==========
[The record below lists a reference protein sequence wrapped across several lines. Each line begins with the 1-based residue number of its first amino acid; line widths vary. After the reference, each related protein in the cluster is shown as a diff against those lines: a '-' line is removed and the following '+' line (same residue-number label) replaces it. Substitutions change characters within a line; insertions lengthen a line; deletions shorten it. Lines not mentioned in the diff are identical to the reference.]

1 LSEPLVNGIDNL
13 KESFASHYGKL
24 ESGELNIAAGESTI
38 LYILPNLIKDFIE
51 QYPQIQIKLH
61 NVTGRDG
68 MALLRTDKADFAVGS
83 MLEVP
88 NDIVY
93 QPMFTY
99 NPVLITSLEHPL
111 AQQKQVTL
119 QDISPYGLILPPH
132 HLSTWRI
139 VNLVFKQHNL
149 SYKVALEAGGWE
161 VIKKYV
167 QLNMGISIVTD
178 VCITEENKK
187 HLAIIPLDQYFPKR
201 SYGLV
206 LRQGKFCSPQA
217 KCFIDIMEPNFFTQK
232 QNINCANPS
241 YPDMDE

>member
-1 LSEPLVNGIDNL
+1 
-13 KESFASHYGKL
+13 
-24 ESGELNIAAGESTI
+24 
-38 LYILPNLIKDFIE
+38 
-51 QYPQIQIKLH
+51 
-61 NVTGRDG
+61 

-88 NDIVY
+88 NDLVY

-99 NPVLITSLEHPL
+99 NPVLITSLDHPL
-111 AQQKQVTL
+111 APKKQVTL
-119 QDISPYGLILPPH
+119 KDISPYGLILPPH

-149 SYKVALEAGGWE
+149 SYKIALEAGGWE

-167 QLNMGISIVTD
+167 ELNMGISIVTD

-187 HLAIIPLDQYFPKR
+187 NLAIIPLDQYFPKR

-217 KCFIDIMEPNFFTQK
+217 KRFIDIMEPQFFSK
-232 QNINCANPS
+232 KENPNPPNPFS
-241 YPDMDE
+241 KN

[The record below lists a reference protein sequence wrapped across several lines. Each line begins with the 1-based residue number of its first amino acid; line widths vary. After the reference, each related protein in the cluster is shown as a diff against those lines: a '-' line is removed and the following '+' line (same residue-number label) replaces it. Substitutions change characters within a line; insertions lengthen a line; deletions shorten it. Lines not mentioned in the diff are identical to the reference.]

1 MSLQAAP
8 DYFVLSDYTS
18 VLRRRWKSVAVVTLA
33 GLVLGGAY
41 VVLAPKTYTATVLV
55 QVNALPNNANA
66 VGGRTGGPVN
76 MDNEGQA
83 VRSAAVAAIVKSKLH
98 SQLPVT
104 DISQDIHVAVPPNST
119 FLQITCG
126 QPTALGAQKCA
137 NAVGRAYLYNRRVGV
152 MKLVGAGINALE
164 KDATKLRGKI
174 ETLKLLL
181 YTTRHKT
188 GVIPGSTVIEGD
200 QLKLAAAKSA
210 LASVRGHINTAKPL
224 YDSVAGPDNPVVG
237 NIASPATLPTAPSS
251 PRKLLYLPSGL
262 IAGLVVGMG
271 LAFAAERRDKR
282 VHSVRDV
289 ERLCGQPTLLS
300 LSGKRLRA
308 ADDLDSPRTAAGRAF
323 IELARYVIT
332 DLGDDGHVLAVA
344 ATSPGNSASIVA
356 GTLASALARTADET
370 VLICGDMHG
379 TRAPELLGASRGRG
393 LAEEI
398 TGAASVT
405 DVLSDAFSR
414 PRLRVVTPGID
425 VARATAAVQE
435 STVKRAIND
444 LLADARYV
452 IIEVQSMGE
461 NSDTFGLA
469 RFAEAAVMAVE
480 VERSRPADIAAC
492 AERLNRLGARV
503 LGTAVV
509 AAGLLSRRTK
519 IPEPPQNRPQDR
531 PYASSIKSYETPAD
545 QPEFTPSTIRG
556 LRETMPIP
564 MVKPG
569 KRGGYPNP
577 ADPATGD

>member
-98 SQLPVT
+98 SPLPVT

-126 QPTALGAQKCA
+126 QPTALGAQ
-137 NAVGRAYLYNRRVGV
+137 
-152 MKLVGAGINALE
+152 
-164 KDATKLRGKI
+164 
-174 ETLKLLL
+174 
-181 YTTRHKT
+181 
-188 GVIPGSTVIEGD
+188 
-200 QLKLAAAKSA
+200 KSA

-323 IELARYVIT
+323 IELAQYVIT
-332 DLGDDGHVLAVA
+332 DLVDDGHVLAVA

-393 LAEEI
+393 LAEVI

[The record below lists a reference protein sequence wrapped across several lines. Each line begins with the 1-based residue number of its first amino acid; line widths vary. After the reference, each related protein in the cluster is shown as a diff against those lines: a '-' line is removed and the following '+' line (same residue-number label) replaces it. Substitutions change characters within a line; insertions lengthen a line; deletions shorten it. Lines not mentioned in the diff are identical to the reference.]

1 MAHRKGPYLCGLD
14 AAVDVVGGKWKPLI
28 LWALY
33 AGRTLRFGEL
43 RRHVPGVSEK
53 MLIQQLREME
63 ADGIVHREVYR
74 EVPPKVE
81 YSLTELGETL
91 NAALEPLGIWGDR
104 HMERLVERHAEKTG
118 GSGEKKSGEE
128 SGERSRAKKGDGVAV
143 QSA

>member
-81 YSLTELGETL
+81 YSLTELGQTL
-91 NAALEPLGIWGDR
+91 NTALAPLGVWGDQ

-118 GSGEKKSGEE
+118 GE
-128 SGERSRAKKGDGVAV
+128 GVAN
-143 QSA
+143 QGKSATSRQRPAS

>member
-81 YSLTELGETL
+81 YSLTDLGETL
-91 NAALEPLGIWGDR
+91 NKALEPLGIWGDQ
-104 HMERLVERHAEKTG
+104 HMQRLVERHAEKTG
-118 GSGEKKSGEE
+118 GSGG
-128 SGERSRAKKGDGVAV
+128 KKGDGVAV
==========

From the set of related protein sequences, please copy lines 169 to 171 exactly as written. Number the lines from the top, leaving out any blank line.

>member
-81 YSLTELGETL
+81 YSLTDLGETL